Scientists ow know how hibernation works, in squirrels anyway.
(Medical Press)- Hibernation is an essential survival strategy for some animals and scientists have long thought it could also hold promise for human survival. But how hibernation works is largely unknown. Scientists at the University of Alaska Fairbanks have successfully induced hibernation at will, showing how the process is initiated. Their research is published in the July 26 issue of The Journal of Neuroscience.
A hibernating animal has a reduced heart rate and blood flow similar to a person in cardiac arrest, yet the hibernator doesn't suffer the brain damage that can occur in people. "Understanding the neuroprotective qualities of hibernating animals may lead to development of a drug or therapy to save people's lives after a stroke or heart attack," said Kelly Drew, senior author and UAF professor of chemistry and biochemistry in the Institute of Arctic Biology.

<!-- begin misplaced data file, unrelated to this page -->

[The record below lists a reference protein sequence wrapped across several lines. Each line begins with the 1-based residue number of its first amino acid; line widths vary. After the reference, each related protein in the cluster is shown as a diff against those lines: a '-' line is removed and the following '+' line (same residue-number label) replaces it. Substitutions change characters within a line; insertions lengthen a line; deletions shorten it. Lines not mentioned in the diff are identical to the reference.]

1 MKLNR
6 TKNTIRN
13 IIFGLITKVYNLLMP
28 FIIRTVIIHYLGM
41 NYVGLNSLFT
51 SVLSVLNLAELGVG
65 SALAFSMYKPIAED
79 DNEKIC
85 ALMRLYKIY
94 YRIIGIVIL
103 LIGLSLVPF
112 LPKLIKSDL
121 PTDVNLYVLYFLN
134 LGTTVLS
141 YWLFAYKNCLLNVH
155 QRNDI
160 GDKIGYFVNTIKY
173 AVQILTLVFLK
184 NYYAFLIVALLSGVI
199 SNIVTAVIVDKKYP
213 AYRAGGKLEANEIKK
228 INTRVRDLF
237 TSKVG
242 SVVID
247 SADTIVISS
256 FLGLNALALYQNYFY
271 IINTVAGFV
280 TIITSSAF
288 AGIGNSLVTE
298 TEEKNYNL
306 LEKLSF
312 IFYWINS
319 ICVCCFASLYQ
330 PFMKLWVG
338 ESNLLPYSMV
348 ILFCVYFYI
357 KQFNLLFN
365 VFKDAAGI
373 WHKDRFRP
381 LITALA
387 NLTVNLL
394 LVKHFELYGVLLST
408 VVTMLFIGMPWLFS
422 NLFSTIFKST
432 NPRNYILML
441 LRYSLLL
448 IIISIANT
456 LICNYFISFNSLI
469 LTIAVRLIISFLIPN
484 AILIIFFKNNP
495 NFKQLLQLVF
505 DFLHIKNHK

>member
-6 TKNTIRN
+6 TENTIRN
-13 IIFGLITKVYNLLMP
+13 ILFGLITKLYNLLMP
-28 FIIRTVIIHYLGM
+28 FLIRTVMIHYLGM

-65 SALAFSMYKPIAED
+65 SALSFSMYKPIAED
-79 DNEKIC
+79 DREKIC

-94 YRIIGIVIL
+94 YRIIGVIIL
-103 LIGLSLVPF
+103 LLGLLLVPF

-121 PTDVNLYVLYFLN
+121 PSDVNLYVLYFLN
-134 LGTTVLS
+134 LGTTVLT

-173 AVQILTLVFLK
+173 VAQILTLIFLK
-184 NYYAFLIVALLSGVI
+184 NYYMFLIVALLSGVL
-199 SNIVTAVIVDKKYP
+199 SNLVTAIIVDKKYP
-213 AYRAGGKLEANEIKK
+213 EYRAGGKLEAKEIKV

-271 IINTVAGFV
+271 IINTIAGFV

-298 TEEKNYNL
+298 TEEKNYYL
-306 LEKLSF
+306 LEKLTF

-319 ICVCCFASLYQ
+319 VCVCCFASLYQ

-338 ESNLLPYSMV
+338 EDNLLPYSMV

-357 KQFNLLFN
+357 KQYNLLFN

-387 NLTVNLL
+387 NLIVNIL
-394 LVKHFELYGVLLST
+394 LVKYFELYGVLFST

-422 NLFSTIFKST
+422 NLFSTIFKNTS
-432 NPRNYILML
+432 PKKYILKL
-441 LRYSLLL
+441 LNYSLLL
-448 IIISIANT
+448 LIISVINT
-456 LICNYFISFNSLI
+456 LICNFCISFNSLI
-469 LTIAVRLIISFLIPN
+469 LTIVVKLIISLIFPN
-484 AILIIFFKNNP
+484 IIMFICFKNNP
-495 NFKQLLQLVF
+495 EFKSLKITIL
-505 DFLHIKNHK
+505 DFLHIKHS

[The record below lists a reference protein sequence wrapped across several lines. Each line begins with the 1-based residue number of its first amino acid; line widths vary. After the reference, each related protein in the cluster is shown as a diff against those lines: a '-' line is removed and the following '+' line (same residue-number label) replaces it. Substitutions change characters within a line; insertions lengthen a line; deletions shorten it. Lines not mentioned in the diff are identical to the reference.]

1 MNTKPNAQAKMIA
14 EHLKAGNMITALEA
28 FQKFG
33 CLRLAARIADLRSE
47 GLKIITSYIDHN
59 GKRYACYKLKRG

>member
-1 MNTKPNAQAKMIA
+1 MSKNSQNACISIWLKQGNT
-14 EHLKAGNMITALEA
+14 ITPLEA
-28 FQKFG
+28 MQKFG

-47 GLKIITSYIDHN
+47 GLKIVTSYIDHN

Hibernating animals survive by severely reducing their metabolism, a condition called torpor, in which oxygen consumption can fall to as low as one percent of resting metabolic rate and core body temperature to near or below freezing temperatures.
Arctic ground squirrels, like all animals and people, produce a molecule called adenosine that slows nerve cell activity. "When a squirrel begins to hibernate and when you feel drowsy it's because adenosine molecules have attached themselves to receptors in your brain," said Tulasi Jinka, lead author and IAB post-doctoral fellow in Drew's lab. Keep on reading.